This blog was originally published on techUK as part of their Intelligent Automation Week.
Supply chains have become increasingly digitalised over the past decade, ushering in an age of optimisation, but also of heightened risk. Every vendor, supplier or third-party presents an entry point into an organisation to any would-be cyber attacker, dramatically expanding an organisation’s digital footprint. With the number of outside parties that any typical organisation relies on across their business, it’s no wonder that overworked security teams are turning to automation to help them manage the ever-increasing threat landscape.
Intelligent automation is the future of digital risk management – as organisations continue to digitalise their businesses or streamline their processes through the use of third parties, there is simply no way that a security person or team can constantly comb through existing and emerging threat intelligence, individually catching cyber criminals. And, especially with the third anniversary of the EU’s General Data Protection Regulation coming up, organisations should remember that risk management is not only a question of cybersecurity, but also of compliance to a variety of regulations.
That’s why investing in a digital risk management solution will be key to preventing costly and damaging cyberattacks. These tools, using artificial intelligence and APIs, automate the process of recognising threats present against organisations and their third parties, based on data collected across the web, and subsequently triaging them. By automatically sorting the risks into categories based on the relationship between the organisation and the third-party, geographical location, relevant regulations and other characteristics, the tool performs the manual and time-consuming work. The security team can then focus on implementing a strong defensive strategy in response.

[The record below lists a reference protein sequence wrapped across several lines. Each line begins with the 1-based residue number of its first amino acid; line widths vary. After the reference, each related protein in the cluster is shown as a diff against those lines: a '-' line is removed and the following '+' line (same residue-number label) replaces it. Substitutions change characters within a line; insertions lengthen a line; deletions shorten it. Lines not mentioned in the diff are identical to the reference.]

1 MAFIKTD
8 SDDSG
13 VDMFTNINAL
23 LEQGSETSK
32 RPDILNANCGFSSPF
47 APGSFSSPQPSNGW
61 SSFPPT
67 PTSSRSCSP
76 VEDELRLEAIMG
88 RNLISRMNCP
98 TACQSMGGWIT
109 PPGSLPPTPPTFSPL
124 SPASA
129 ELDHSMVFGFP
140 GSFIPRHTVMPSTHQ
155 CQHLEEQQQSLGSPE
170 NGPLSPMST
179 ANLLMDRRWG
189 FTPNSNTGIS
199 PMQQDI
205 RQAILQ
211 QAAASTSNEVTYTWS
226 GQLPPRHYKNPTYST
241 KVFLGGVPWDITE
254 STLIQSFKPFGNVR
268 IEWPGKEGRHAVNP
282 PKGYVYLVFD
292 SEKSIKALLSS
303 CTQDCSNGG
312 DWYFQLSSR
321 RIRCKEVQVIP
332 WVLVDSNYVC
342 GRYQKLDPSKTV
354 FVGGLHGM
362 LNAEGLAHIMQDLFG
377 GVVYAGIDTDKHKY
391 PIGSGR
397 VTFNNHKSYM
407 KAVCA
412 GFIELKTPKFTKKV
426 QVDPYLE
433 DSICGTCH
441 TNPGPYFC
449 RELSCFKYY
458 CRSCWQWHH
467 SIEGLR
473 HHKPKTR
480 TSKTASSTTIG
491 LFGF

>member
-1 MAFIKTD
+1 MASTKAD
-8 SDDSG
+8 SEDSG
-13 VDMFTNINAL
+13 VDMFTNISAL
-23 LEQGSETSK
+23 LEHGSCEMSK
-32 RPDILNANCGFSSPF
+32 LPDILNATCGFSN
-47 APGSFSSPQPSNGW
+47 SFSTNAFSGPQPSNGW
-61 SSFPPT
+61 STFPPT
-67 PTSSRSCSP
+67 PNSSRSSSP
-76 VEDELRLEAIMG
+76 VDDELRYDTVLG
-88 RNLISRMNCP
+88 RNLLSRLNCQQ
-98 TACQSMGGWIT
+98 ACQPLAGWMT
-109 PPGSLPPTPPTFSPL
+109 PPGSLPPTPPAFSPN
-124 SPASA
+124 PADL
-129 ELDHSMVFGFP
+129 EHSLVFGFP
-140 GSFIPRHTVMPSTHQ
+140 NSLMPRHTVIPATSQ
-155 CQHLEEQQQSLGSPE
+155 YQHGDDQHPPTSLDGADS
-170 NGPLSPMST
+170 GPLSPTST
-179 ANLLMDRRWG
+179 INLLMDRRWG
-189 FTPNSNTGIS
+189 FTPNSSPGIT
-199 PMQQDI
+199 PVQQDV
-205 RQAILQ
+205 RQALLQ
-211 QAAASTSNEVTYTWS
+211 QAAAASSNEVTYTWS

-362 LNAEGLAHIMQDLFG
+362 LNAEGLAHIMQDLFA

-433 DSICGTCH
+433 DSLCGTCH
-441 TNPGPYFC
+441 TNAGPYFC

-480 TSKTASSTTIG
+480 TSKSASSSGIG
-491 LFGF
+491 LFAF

Additionally, these solutions can ensure that data is collected for due diligence purposes, evaluating any risks associated with a third-party, and provide a gap analysis. This is crucial, as this analysis will indicate the business impact of these risks, allowing the organisation to mitigate any potential damaging consequences.
Finally, intelligent automation will be key in any ongoing risk assessment, both for organisations themselves and their third parties. This will allow organisations to monitor cyber and compliance risks in real-time across their digital footprint – without overloading their security team. Ultimately, organisations that adopt digital risk management solutions with intelligent automation will be able to manage and mitigate their cyber, compliance and business risks effectively.
With all the upheaval of the past year, it’s clear that some events cannot be anticipated – only managed. However, the better that your organisation’s risks are monitored and handled, the better your organisation can minimise the impact of any future challenges.